Jon Huntsman’s work as an ambassador to China in the Obama administration didn’t endear him to all Republicans during his 2012 presidential run. Yet he now has a unique, illuminating perspective on recent events in Hong Kong.
Huntsman told Fusion’s Jorge Ramos that despite the protests calling for the resignation of Hong Kong Chief Executive C.Y. Leung, it is unlikely he will step down.
“That would be a loss of face, and chances are that will not occur,” Huntsman said. “I suspect there will be some sort of compromise on the way in which the candidates are selected.”
Huntsman’s presidential bid two years ago looked great on paper. As governor of Utah before he became an ambassador, Huntsman brought a moderate and worldly voice to the Republican field.
“You can say that the issues I advocated for were not necessarily the ones people were interested in,” Huntsman told Ramos. Now, Huntsman is the chairman of the Atlantic Council think tank in Washington and is still very engaged in politics – though he isn’t looking to return to the presidential campaign trail any time soon.
“No, I’m not considering running for the White House this cycle,” Huntsman said, dismissing recent reports he is exploring another bid, possibly as an independent. “Maybe we have one more run in us at some point, but not this political cycle.”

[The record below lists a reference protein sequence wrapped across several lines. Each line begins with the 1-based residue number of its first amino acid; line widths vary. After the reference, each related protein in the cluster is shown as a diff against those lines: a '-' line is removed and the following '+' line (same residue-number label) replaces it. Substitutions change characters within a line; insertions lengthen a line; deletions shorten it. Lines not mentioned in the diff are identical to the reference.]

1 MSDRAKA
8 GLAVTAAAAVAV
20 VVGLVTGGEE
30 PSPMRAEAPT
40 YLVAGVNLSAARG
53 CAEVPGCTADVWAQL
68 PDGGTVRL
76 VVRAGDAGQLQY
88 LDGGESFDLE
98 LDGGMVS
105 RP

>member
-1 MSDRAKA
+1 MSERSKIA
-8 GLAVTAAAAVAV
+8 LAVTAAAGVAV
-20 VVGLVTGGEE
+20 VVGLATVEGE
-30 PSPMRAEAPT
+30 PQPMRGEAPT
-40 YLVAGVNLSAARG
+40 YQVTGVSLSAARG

When Ramos asked Huntsman if he thought Mitt Romney should run again, he deferred to the Romney camp. But he warned that any Republican candidate will face a daunting battle against the demographic trends that have stymied the party’s presidential hopes.
“Right now the Republican party has some real bridge building to do with respect to youth, with respect to women, the Hispanic/Latino population, the Asian-American population, the African-American population, just to name a few,” Huntsman said.
To those drawing parallels between the Hong Kong protests and Tiananmen Square, Huntsman cautioned the struggling economy in 1989 fed unrest in a much different way than China’s vibrant, low-unemployment economy today. He also said that protest organizing tools are much more developed and impactful now, especially among young people.
“When there are bad politics, there are bad economics, there’s little in the way of hope or opportunity going forward for the emerging generation who are highly networked, and they know how to use that technology,” Huntsman said. He highlighted recent youth-led protests in Venezuela and Mexico.
“We’re just on the early, early stages of this as a political phenomenon, and I think we’re going to see a lot more of it,” Huntsman said.